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Earthworms   (Lumbricina)
Category: Invertebrates



These tube shaped, segmented worms commonly live in the soil and feed on both live and dead organic matter. Earthworms are hermaphrodites, meaning they have both male and female reproductive organs. There are over 6000 named species of earthworms, ranging in size from less than half an inch to over nine feet long! Earthworms have no doubt played a keystone role in human agriculture, as their activity aerates the soil and mixes in organic material, creating conditions favorable for plant growth.



Data & Facts

Scientific Classification
Kingdom - Animalia
Phylum - Annelida
Class - Oligochaeta
Order - Megadrilacea

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Interesting Animal Facts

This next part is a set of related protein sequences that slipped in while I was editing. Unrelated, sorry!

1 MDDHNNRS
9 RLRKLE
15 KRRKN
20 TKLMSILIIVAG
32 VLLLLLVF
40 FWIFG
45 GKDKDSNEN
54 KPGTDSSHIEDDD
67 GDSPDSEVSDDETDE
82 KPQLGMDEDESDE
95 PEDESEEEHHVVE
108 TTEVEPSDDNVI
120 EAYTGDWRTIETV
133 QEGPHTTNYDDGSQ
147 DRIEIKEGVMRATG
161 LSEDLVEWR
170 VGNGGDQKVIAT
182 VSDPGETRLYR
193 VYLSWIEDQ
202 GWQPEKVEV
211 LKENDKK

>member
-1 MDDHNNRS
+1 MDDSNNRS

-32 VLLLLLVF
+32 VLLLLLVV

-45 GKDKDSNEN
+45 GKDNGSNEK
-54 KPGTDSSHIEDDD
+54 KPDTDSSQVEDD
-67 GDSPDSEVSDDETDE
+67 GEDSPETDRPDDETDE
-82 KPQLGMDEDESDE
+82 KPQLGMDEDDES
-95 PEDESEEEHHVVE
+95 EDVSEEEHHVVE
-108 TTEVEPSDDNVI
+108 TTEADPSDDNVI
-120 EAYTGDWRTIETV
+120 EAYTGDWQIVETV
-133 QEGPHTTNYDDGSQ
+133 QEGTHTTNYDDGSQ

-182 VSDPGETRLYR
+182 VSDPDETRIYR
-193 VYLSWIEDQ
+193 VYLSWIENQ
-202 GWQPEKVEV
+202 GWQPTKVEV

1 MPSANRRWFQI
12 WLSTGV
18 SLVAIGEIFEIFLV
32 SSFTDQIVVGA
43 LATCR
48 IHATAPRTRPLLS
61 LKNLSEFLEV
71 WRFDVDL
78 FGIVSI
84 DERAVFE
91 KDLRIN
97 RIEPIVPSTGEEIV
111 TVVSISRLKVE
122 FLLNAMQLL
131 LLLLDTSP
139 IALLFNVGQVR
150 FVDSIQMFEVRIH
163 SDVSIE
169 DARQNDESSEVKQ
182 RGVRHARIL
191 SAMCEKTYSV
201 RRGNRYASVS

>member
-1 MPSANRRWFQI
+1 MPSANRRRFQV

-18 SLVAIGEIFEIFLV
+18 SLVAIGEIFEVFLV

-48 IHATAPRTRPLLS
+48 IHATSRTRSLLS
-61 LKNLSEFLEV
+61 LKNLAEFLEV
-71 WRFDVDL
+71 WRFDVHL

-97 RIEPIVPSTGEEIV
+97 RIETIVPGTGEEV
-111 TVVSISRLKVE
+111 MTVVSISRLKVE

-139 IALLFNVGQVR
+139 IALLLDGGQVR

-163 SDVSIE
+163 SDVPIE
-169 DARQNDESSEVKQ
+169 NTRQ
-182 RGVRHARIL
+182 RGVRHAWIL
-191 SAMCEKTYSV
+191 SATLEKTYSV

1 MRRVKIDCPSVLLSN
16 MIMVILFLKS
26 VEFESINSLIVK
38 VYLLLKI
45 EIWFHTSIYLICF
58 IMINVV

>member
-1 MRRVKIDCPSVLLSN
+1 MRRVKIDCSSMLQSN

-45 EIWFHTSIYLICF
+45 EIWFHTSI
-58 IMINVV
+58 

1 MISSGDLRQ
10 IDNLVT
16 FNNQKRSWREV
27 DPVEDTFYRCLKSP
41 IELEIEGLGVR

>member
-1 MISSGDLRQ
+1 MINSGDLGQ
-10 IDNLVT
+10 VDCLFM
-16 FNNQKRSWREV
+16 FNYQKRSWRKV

The world’s first Animals

Invertebrates were the first animals to evolve. While their soft bodies left precious few records behind, there are fossils of sponge-like animals that are 665 million years old, as well as traces of tracks and burros from worm-like animals going back 1 billion years. By comparison, the earliest birds appeared only 150 million years ago! And not only were invertebrates first, they are the most plentiful of animals - it is estimated that 97% of all animals living on the Earth today are invertebrates, with several groups containing more species than all vertebrates combined!

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